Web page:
Being well-informed about the government isn’t just good for us, it is our duty
“Don’t talk about politics.”
“Only elders talk about politics.”
“It’s dangerous to talk about politics.”
“Politics is a bad thing.”
If you have come across any of the above dialogues in your real life, you shouldn’t be surprised. Of course, given the political instability in our very country, you are scared to share your opinions regarding politics, because you don’t want to put anything at stake. Maybe you don’t dig deep enough into the “why” when you see headlines about political issues printed on the newspaper. Or maybe, you think that just because it doesn’t involve you, you probably shouldn’t know much about it.
From the morning cup of tea you have at the tong to the evening snacks you buy, you pay taxes for a never ending list. Like it or not, the government plays a huge role in our lives. Tomorrow, if a rickshaw-puller demands Tk10 more from you, maybe you’ll ask yourself whether he really deserves it. When you pay for a burger, you know the money’s going to cover up for the ingredients in the meal you’re having. Similarly, as a citizen, it is your right to know where your taxes are being spent, what your government is doing.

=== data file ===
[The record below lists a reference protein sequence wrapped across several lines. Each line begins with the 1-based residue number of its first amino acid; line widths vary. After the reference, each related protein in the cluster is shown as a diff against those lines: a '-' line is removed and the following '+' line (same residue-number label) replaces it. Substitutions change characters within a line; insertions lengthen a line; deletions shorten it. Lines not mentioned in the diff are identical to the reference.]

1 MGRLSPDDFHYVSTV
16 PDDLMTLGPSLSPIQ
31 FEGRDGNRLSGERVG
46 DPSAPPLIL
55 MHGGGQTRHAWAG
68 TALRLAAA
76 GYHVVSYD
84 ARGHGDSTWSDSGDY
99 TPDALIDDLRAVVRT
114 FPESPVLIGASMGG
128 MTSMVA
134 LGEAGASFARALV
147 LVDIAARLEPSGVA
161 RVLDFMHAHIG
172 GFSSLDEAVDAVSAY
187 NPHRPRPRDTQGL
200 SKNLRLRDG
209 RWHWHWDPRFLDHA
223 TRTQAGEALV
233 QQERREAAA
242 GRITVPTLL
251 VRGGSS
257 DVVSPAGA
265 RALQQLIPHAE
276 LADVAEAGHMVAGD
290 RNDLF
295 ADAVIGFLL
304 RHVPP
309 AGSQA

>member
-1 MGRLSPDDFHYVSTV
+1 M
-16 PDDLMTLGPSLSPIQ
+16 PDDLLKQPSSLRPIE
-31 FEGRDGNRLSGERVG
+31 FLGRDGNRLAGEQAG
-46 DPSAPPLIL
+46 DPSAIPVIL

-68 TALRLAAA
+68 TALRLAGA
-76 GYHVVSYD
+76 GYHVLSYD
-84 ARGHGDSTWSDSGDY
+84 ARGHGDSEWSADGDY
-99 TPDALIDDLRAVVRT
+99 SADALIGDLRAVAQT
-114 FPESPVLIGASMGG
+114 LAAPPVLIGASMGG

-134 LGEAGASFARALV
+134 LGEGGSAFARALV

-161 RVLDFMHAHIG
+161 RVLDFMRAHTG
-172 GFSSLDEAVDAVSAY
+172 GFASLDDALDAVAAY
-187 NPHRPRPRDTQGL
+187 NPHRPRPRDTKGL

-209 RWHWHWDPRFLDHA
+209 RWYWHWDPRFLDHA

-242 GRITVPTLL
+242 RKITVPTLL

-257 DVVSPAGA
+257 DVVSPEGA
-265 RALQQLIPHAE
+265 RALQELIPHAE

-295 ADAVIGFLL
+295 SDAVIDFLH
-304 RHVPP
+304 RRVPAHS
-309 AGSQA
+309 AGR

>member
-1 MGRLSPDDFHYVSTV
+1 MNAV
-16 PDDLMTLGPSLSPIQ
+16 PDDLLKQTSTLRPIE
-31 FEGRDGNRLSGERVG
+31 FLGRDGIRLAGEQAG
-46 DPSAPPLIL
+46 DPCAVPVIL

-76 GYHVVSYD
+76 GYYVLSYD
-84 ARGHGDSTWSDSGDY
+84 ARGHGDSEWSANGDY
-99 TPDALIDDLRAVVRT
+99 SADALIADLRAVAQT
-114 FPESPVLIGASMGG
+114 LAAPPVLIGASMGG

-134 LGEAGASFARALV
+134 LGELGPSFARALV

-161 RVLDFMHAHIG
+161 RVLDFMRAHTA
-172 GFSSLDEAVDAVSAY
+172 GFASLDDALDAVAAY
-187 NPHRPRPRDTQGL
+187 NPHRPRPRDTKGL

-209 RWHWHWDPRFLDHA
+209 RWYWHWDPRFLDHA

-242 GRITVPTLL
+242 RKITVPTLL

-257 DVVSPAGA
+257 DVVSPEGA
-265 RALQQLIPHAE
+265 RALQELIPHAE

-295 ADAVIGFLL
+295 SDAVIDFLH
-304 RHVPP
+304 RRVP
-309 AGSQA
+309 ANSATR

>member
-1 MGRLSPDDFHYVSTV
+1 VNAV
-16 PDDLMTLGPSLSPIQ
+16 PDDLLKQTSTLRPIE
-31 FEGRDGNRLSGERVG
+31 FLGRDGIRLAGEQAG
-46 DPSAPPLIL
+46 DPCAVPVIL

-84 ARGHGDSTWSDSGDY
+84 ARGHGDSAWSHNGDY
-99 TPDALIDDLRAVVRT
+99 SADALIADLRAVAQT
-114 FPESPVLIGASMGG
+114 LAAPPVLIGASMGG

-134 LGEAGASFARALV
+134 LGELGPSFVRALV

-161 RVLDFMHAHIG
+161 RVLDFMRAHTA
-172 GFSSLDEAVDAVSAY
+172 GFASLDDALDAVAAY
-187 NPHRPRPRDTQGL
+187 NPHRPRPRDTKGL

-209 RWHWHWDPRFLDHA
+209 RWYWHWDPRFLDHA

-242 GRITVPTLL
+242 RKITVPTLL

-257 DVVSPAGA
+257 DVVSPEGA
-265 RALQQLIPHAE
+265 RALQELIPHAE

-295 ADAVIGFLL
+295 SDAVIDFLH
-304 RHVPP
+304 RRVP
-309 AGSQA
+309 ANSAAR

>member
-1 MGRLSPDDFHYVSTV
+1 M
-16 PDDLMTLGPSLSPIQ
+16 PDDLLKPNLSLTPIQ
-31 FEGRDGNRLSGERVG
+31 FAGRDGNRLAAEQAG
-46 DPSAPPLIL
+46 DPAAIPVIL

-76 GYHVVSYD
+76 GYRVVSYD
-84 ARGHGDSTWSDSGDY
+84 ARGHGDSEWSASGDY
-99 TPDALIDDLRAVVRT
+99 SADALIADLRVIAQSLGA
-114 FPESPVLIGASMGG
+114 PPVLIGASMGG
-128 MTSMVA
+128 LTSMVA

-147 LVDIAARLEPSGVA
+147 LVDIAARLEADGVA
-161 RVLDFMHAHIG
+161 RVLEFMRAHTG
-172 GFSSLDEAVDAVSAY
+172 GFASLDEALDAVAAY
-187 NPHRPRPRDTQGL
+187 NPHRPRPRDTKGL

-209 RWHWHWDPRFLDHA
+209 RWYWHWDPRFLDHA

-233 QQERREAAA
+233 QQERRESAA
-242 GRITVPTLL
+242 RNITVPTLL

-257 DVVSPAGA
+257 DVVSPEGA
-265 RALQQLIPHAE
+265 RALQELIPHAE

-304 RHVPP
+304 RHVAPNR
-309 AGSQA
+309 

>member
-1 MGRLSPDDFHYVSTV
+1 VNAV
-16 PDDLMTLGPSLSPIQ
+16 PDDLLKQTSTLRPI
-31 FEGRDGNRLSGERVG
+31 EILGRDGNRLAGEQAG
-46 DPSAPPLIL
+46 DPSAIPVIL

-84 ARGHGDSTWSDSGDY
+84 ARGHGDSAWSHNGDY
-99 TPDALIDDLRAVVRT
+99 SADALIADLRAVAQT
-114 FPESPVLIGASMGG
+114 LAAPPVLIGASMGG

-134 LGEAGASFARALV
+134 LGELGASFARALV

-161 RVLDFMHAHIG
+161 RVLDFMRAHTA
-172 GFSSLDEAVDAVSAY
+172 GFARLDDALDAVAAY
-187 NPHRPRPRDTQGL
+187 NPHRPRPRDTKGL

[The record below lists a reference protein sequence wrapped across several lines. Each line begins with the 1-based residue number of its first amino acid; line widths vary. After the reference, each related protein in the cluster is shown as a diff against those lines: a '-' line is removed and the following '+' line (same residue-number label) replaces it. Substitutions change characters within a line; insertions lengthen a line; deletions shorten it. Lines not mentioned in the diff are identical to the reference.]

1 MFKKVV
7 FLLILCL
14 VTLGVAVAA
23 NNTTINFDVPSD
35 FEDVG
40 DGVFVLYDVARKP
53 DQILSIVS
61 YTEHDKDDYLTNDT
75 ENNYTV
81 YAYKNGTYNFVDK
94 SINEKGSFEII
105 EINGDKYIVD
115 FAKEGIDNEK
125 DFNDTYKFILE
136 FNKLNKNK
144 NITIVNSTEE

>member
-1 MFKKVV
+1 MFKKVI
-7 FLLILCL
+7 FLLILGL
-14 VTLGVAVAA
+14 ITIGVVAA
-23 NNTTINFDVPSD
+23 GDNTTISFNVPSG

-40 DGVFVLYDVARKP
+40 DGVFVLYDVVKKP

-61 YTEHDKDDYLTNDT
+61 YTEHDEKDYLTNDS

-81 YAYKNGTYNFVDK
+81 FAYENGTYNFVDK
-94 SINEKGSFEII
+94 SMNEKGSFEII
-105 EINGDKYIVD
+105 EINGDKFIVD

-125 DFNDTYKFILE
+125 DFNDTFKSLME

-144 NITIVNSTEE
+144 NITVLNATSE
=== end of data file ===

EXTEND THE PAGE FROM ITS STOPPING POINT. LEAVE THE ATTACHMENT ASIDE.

If you aren’t an informed voter, are you a responsible citizen? Because, “politics is bad,” shouldn’t that give you a bigger reason to know about it? There is a huge misconception that is injected within us during our upbringing, and that is, being informed about politics is the same as being in danger while practising politics.
Yes, participating in rallies might mean you’re involved with politics, but reading the credible news portals and keeping yourself informed about what the government is doing -- that’s not politics. Instead, that’s a basic right assigned to you as a usual citizen.
If the legal age to vote in a country is 18, you don’t expect that young adult to instantly understand the political situation without any context, and vote out of the blue. The “knowledge” of politics has to be included within the upbringing. Of course, it’s not like parents will blabber politics at the dining table. Maybe, the parents can make their children initiate the habit of reading newspapers when they’re teenagers.
Maybe, the schools can keep at least one class a week where they could teach the students how the parliament works, where the tax is going, and things that will make them an informed citizen. A discussion about politics does not necessarily have to be a discussion about dirty politics. Being well-informed about your government doesn’t mean you are turning out to be an anarchist.
If we’re afraid of talking about politics with the younger generations, you can imagine how devastating it would be that they don’t know well enough to make sensible decisions when it comes to voting, or supporting a party.
It’s about time that we start saying “don’t talk about dirty politics,” instead of telling everyone, “don’t talk about politics.”
Rafeed Elahi Chowdhury is an author, and a trainer.